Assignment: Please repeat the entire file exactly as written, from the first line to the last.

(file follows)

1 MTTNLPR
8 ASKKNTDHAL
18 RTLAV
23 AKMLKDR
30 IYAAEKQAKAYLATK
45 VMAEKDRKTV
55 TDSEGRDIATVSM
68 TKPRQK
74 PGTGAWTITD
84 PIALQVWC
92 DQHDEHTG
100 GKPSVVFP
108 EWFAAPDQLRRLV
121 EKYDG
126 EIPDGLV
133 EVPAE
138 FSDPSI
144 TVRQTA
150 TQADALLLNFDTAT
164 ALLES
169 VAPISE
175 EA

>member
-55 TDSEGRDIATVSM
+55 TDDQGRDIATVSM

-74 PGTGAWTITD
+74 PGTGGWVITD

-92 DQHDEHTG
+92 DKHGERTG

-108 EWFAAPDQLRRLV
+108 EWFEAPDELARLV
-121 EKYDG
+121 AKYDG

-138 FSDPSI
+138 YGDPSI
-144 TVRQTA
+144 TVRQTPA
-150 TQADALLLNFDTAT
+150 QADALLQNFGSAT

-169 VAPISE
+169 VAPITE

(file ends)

1 MTTNLPR
8 ASKKNTDHAL
18 RTLAV
23 AKMLKDR
30 IYAAEKQAKAYLATK
45 VMAEKDRKTV
55 TDSEGRDIATVSM
68 TKPRQK
74 PGTGAWTITD
84 PIALQVWC
92 DQHDEHTG
100 GKPSVVFP
108 EWFAAPDQLRRLV
121 EKYDG
126 EIPDGLV
133 EVPAE
138 FSDPSI
144 TVRQTA
150 TQADALLLNFDTAT
164 ALLES
169 VAPISE
175 EA

>member
-55 TDSEGRDIATVSM
+55 TDDQGRDIATVSM

-74 PGTGAWTITD
+74 PGTGGWVITD

-92 DQHDEHTG
+92 DKHGERTG

-108 EWFAAPDQLRRLV
+108 EWFEAPDELARLV
-121 EKYDG
+121 AKYDG

-138 FSDPSI
+138 YGDPSI
-144 TVRQTA
+144 TVRQTPA
-150 TQADALLLNFDTAT
+150 QADALLQNFGSAT

-169 VAPISE
+169 VAPITE